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Five styles of business analytics

Whether you’re using one, two or all five business analytics approaches, the technologies are capable of much more than delivery of reports.

~ Co-authored by Diane Hatcher, Solutions Architect, SAS ~

There are essentially five styles of business analytics that are being embraced by organizations in all industries. No matter which style(s) you use today, consider the other styles when planning architectural changes to meet future business and IT needs. These styles can affect your needs at the business, application, data and technical levels. Assessing your required styles of business analytics will be valuable when making any changes to your architecture.

1) Classic Business Analytics

Provisioning a system to support query and reporting is classic business analytics. This basic level of data sourcing can include a data mart, warehouse, or predictive analytics surfaced via reporting interfaces. It provides information via data exploration or predictive analytics techniques and shares generated reports to users at various organizational levels. Traditional report-driven BI processes leaves the user to make sense of the situational context and the information’s effect on the business process, meaning execution lies in the hands of the receiver and how he or she interprets the information. Such reporting helps decision making, particularly if it provides backward-looking and forward-looking information.

The processes for generating the information have stayed the same, but the distribution methods have diversified based on users’ preferences. Now, information must be communicated across more channels (e.g., e-mail, portals dashboards and mobile devices) and should be self-service and interactive. This means providing dynamic access to information with the ability to refine questions, drill into more detail or visualize in a different manner.

Architecturally, this means having architecture building blocks of data integration, reporting and analytics that work together when deployed with a broad range of capabilities.

2) Classic Business Analytics with Data Quality

This style is similar to classic business analytics except that it recognizes the need to cleanse the sourced data. It integrates data quality into the data sourcing or data input process. Driven by the need to increase the trust in information delivered to end users, another motivating factor to adopting this style can be regulatory requirements demanding cleansed and standardized data.

Architecturally, it still requires the building blocks of data integration, analytics and reporting, but you need to embed data quality as part of your data integration capabilities as well.

3) Business Analytics with Feedback Loops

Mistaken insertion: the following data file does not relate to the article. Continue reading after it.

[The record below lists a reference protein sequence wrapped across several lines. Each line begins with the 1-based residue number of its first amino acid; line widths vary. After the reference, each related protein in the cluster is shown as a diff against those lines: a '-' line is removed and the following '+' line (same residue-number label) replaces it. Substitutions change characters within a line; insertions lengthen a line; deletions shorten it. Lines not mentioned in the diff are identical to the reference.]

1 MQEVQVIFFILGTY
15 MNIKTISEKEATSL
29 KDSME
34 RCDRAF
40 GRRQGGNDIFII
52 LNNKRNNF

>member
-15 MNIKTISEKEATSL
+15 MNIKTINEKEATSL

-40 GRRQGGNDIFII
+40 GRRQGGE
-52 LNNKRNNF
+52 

Using business analytics for better decision making can also require the delivery of information to everyday operational applications for use within workflows at specific points in the business process.

The simplest way to embed business analytics into operational system workflows is to create a repeatable process that sources data, analyzes it and then feeds the results back into the operational data store. During process development, basic reporting might be needed to check the result, and once the application is performing correctly, specific monitoring reports can be added.

In this closed-loop style, the business analytics engine sends back results to the underlying operational systems and processes them in the normal flow of business operations. It is possible to automate some of the workflow decisions by defining business rules; but in general, business stakeholders will use the information as recommendations to help them with their decision making. A key feature of this style is that information delivery always occurs at a precise point in a business process, and the information does not require a report format.

Business analytics with feedback loops supports cyclical business processes. For example, you might want to provide specific recommendations into a procurement workflow. On a weekly or biweekly basis, depending on the purchasing cycle, you would forecast sales of your inventory to determine what you need to replenish. In this scenario, data is extracted, cleansed, analyzed using advanced forecasting techniques and then the business analytics engine feeds specific recommended purchase amounts back to the operational system. Business users can use the recommendations to better guide their procurement decisions. You could also use the recommendations to drive automated procurement processes with business rules to flag potential outliers requiring human attention.